Let’s start with the basics. The first goal is to prevent “off flavors.” Off flavors can develop for any number of reasons, from production problems to changes in the trees themselves (for example, if sap is taken while the trees are budding). Maple researchers in Quebec publish a flavoring wheel that categorizes tastes we don’t want, including “soiled mop,” “rancid grease,” “mushroom,” and “plastic wrapping.” In Vermont, stringent producer-set standards for quality management are supported by inspection by the Vermont Agency of Agriculture, which keeps any hint of “silage” off our pancakes. Still, syrup picks up off flavors very quickly. Try storing some in a jar that once held pickles or peanut butter and after a week you will easily detect the lingering taste of that former ingredient.

Maple flavors also need to match their syrup grade. Grading containers that sort syrup by color are a common sight, but color is just one part of the criteria, which also include clarity, density and taste. Henry Marckres, chief maple inspector for the Vermont Agency of Agriculture, explains that flavor should parallel color: the lightest colored syrup, Fancy, should have the lightest maple flavor, moving through to “robust” and then “pronounced” maple flavor for the darkest Grade B. There are infinite and subtle taste variations, and practice is the only way to pick up on them. Henry, who may have tasted more syrup than anyone in Vermont, once sipped 932 samples (approximately half a gallon of syrup) in a single unpleasant day on the job.

Just as all producers taste carefully for any deviation from maple standards, some are now beginning to taste for nuances that we do want. While it’s bad to have a hint of “cardboard,” what about a hint of “caramel”? Quebec’s flavor wheel also includes a range of positive variations that sugar maples create naturally: shades of vanilla, toffee, chicory, hazelnut, and baked apple. Maple producers and food enthusiasts are finding that distinct sugar bushes often yield distinct syrups—and you don’t have to be a syrup sommelier to detect the differences. Amy Trubek, who teaches in the Department of Nutrition and Food Sciences at the University of Vermont, specializes in the “taste of place”—or flavors that reflect the unique regions where an item is produced, such as the Champagne region of France. During the past several years she has been considering the distinct flavors of Vermont’s maple syrup and encouraging others to explore the complexity of maple taste that goes far beyond differences in grade.

“You don’t know what you don’t know…you can start fantastic new conversations with your customers by introducing them to the vanilla, floral, and earthy notes in your syrup,” is what Amy tells producers.

Starksboro sugarmaker and nature writer John Elder, author of a book on sugaring in Vermont called The Frog Run, is an enthusiastic syrup taster who has been inspired by Amy’s work. He says his syrup is “…a rich, creamy flavor, marked with vanilla…sometimes the Fancy has a more floral quality to it.” He encourages visitors to his own sugarhouse to make comparisons of two syrups side by side and to describe what they’re tasting. By naming what makes a producer’s syrup distinctive, visitors are stating a reason to be loyal customers of his products year after year.

Sometimes differences in sugar bushes on a single property can create different product lines for a sugarmaker. Each spring, Tig Tillinghast ofTillinghast Maple in Thetford takes full advantage of differences his land can create: he separates out the sap from a particular stand of trees on an eastern ridge that gives a red-colored syrup with a vanilla taste. He gets a scant 50 gallons from that sap, but it all goes into glass bottles to retail as a premium product. (The “premium” comes from being different, not necessarily superior; distinctions in taste aren’t meant to pit one quality Vermont syrup against another, but to point out the nuances within a high quality-product.) Tig particularly enjoys syrup from a producer a few miles away that is “put-hair-on-your-chest maple…not a subtle maple.”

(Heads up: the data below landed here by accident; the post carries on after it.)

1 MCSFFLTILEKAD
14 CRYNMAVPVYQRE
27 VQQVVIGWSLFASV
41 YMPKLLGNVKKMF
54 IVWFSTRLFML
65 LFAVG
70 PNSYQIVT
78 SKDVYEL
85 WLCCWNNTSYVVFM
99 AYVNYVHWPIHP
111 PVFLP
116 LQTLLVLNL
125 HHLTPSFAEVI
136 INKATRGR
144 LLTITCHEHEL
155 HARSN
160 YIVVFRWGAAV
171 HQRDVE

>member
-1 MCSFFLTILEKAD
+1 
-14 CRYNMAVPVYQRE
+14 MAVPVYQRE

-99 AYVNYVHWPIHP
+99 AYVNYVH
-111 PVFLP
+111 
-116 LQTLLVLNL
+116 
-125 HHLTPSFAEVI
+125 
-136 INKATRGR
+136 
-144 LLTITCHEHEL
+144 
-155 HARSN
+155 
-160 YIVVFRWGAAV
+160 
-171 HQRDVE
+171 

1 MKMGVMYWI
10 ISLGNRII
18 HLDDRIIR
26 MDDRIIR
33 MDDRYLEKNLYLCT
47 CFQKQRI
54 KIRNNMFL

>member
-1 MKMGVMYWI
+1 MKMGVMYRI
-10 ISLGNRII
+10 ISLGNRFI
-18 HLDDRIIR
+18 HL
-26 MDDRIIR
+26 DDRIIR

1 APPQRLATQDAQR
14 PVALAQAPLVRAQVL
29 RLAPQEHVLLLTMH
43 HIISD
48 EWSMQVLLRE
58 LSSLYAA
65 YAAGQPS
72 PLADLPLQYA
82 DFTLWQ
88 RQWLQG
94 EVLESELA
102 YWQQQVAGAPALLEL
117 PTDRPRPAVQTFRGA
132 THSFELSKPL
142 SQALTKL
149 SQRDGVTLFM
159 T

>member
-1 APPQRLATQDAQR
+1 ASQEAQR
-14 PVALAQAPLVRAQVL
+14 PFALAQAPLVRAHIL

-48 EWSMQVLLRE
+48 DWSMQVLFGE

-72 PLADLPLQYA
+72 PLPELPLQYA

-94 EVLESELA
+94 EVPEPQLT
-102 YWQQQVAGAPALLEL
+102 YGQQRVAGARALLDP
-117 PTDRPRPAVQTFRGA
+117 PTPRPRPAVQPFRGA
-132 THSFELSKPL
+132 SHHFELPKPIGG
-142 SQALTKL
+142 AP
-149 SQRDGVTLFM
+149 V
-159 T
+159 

Vermont is already adept at making the connection between maple syrup and tourism. Marketing different syrups from different regions builds on this connection, giving people a reason to explore more locations and to buy more syrup from more producers. For his part, John Elder imagines how theVermont Maple Open House Weekend can become like the tours of Scotch distilleries in Scotland, during which visitors learn the distinctions between each brand. Discovering differences in flavor also gives new reason for Vermonters to get out and re-explore the syrups of their own region.

Of course, while we may taste for comparisons, most of us don’t treat maple syrup as a sipping drink but as a recipe ingredient. Will we be able to taste the subtleties once the bottles get home? John is adamant that exploring the distinctive tastes of maple is key to recognizing its best uses in cooking. In his house, maple syrup isn’t only poured on pancakes, “it’s [also] a seasoning you add…to activate or release the flavors of a dish.” Adding strong ingredients to “finish” a dish is a common trick of kitchen cooks, who may keep vinegars or cream on hand to brighten sauces, soups, or dressings. Maple syrup acts in the same way as those common flavor-enhancing ingredients.

Using the language of wine country to talk about a syrup’s bouquet or the influences of different growing regions on flavor sounds odd to many of us who stand by the simple equation of “Vermont = maple.” But in reality, Vermonters are already used to making distinctions in flavor. We use Grade B’s pronounced qualities for strongly flavored dishes such as baked beans, and a light grade for drizzling syrup over vanilla ice cream. We know that the taste of a maple creemee is not as complex as the unadorned syrup, and we can spot fake syrup at 50 yards. It may not be such a great leap to now taste for shades of anise, peach, or cloves in our neighbors’ syrups. In the heart of maple country, we are still distinguishing new tastes in our most distinguished product.

Helen Labun Jordan lives in Montpelier and works for the
Vermont Council on Rural Development.

Photo of John Elder by Angela Evancie

About the Author

Helen Labun Jordan

Helen Labun Jordan

Helen Labun is exploring creative cuisine as the chef-owner of Hel’s Kitchen in Montpelier (helskitchenvt.com).

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A quarterly magazine devoted to covering local food, sustainable farming, and the many people building the Vermont food system.

Vermont's Local Banquet Magazine illuminates the connections between local food and Vermont communities. Our stories, interviews, and essays reveal how Vermont residents are building their local food systems, how farmers are faring in a time of great opportunity and challenge, and how Vermont’s agricultural landscape is changing as the localvore movement shapes what is grown and raised here.